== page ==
The polo season is in full swing and to impress your friends here are a few facts and figures that can help you sound like you’ve been watching polo all your life – even if the closest you’ve got to a polo match is watching clips of Princes William and Harry on the news!
- Polo ponies are always called ponies – never horses – no matter how big they are!
- Ponies have their tails tied up and manes hogged (clipped off) to stop equipment getting caught in the loose hair
- Ponies wear standing martingales to prevent their heads hitting the rider in the face especially during sharp stops and turns
- Divot stomping is the half time practice of inviting spectators onto the field to tread in the divots ( turf kicked up by the ponies hooves) – heels are not recommended!
- The tradition of wearing white breeches or jeans goes back to India when under the intense heat riders preferred to wear light coloured clothing
- The polo mallet is actually called a stick and can be of different weights and sizes according to the rider’s preferences.
- A pony can score a goal for its team – as long as the ball crosses the line between the goal posts it doesn’t matter who knocks it through -pony or rider!
- Chukkas (period of play) are seven and a half minutes long, and there are between 4 and 6 to a match. The interval between chukkas is 3 minutes.
- A polo handicap is a system created by Henry Lloyd Herbert, the first president of the United States Polo Association, at the founding of the USPA in 1890 so teams could be more evenly matched when using players with varying abilities. The players are rated on a scale from minus-2 to 10.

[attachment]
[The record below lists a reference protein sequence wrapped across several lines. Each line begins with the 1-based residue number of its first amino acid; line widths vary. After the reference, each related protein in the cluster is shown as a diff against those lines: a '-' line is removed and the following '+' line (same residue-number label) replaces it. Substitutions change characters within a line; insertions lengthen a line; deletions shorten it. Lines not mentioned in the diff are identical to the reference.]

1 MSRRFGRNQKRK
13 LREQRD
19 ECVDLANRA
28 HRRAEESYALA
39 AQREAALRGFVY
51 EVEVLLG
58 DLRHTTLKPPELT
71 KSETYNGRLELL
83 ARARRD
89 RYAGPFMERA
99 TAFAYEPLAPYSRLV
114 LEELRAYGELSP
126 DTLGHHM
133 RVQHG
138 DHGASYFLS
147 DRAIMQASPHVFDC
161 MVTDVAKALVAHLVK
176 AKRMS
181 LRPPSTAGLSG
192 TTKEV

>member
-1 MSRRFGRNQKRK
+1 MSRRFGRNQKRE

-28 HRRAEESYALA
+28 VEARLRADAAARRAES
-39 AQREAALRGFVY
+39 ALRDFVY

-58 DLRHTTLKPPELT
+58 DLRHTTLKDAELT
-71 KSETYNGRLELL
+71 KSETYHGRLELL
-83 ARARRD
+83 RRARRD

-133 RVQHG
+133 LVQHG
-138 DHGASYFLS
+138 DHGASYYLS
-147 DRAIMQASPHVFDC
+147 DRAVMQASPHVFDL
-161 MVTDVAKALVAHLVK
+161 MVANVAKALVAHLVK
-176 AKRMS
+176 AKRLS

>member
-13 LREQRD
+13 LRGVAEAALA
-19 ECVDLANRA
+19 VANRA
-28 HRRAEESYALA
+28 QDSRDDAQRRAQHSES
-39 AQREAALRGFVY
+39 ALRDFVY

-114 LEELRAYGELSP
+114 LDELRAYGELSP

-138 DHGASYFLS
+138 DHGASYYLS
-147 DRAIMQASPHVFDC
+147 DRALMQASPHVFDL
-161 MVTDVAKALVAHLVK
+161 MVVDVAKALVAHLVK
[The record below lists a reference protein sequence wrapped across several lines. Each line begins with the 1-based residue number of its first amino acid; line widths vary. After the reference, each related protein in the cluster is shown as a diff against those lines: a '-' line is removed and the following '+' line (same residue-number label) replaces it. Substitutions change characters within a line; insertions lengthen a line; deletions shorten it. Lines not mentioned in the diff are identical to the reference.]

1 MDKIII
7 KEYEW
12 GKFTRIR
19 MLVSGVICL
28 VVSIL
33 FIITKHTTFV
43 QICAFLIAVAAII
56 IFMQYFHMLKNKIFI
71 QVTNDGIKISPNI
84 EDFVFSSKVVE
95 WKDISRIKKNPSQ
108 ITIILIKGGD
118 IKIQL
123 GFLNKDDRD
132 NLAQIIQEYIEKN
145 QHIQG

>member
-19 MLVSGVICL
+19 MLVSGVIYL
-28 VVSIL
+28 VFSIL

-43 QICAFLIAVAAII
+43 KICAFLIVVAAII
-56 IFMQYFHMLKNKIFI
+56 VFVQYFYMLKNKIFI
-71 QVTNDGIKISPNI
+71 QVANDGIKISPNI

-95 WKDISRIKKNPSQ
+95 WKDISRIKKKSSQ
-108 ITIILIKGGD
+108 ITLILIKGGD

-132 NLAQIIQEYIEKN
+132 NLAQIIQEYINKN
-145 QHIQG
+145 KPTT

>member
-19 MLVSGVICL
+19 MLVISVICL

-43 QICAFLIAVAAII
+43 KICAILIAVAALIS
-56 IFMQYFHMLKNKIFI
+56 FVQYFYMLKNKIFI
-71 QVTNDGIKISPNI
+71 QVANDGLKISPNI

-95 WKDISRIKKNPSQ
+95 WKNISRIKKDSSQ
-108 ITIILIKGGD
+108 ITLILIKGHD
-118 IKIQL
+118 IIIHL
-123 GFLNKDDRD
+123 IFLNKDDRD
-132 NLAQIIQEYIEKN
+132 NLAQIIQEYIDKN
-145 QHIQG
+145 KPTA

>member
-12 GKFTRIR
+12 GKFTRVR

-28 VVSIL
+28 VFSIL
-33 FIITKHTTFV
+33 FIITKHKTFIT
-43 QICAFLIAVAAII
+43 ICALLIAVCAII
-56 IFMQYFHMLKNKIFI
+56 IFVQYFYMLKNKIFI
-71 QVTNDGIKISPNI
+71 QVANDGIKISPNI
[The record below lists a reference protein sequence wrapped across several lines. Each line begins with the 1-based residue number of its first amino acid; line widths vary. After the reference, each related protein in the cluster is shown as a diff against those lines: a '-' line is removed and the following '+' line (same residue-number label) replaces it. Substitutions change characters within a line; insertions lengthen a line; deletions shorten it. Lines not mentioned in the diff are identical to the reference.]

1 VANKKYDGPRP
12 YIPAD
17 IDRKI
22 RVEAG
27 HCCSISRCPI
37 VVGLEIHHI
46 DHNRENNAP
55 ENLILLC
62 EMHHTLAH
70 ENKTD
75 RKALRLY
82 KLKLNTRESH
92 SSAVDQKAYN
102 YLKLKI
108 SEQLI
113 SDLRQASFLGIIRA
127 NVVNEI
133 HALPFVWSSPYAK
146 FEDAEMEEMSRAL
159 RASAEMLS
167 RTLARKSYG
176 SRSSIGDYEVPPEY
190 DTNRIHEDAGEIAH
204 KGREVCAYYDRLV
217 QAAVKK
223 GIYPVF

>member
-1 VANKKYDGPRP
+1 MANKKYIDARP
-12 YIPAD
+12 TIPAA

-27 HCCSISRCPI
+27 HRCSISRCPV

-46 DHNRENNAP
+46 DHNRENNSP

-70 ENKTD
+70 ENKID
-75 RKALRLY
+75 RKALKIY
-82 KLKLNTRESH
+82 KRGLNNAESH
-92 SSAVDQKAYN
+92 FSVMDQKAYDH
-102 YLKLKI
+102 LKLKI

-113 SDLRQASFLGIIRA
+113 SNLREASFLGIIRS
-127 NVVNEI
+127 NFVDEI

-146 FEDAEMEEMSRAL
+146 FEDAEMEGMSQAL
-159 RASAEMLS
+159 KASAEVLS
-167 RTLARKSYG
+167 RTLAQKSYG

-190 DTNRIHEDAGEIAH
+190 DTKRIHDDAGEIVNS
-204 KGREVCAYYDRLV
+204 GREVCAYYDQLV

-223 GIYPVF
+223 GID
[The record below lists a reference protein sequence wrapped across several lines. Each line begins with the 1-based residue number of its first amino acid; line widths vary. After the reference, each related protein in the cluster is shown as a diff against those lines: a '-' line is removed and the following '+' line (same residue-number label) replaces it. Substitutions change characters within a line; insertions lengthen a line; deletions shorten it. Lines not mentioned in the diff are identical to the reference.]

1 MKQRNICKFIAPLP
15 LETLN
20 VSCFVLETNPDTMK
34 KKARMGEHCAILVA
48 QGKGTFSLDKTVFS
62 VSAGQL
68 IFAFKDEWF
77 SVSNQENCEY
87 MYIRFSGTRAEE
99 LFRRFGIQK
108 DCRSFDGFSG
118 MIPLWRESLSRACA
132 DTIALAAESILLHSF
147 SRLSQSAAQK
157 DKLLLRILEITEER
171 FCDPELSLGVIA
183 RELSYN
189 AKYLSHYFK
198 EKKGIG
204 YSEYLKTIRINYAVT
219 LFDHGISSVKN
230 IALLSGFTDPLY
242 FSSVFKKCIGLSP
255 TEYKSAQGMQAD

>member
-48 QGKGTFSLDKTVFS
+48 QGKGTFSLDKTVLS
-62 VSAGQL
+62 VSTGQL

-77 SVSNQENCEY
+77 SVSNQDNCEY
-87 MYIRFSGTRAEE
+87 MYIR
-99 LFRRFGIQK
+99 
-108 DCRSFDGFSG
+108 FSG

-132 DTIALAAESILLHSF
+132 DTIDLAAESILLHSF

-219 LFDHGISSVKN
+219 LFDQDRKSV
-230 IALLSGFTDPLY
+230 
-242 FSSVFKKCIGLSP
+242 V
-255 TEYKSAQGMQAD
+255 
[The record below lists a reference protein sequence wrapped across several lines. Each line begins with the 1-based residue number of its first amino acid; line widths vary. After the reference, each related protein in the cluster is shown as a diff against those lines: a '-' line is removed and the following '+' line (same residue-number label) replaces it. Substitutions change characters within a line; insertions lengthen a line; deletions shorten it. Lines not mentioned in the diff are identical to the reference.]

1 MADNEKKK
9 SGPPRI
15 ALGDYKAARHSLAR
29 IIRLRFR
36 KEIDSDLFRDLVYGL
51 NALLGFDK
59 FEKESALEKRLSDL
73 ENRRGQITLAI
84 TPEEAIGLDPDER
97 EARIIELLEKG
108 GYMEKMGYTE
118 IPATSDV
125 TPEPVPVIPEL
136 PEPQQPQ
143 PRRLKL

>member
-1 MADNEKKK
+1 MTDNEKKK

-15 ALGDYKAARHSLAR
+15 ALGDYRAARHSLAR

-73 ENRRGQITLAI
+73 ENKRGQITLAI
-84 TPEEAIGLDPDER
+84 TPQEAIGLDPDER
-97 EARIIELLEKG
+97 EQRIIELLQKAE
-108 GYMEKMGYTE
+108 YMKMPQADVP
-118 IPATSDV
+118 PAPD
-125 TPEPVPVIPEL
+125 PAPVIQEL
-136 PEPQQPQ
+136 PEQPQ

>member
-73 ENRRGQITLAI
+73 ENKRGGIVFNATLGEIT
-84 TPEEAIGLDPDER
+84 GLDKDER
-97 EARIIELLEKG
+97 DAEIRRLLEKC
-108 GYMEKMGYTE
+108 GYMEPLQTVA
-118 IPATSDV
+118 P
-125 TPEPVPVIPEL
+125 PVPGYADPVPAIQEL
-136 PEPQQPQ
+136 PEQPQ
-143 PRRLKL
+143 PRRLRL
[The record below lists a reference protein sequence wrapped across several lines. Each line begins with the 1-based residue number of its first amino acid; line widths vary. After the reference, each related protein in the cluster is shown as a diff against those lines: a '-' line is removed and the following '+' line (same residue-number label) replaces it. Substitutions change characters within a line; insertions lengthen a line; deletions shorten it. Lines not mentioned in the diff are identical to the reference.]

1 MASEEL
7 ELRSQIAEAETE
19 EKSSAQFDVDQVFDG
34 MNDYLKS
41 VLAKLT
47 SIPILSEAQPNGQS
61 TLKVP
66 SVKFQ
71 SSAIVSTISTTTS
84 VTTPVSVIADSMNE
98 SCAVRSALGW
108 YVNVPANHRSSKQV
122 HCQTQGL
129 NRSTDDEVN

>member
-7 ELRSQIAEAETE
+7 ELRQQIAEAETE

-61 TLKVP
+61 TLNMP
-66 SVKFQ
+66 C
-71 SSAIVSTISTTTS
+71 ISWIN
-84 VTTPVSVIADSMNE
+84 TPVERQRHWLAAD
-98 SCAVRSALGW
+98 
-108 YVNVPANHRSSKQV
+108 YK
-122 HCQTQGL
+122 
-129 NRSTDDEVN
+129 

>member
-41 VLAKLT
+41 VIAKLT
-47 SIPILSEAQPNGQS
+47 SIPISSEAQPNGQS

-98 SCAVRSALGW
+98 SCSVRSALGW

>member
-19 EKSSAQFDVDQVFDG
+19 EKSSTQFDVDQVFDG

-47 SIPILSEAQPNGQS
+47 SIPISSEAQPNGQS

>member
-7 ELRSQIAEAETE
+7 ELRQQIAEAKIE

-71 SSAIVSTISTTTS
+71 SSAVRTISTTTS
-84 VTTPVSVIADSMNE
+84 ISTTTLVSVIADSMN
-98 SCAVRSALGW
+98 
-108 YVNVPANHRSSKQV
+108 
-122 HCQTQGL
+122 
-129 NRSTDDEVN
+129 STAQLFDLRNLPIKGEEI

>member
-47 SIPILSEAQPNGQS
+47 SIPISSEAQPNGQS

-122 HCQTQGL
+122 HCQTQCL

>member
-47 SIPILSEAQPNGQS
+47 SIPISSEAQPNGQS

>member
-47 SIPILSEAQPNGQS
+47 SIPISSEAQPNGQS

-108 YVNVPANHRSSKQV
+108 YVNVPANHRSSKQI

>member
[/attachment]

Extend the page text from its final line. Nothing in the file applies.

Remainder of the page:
- The handicaps of each player on a team are added together resulting in a handicap rating for a team. Tournaments are held in handicap categories: High Goal polo is considered to be for teams rated twenty goals or over, Medium Goal polo is for teams rated six to fourteen goals.
- Sudden death – no funeral directors in sight, rather overtime play when the score is tied at the end of the last regular chukka
- Teams return to the middle of the pitch after each goal is scored and change ends
- After 7 minutes of play a warning bell sounds. A second bell rings 30 seconds later if the ball has not gone out of play
- Name Dropper! The best polo player in the world is Facundo Pieres is part of the famous Pieres trio, which consists of the brothers Facundo, Gonzalo and Nicolás. The Argentine polo player was born on 19th May 1986 in Buenos Aires. He was the second polo player after Adolfo Cambiaso who received the highest possible handicap of +10 goals at the age of 19.
There! With all this info under your belt, you should be able to hold your own – or at least a conversation at your next polo match! Good luck and enjoy!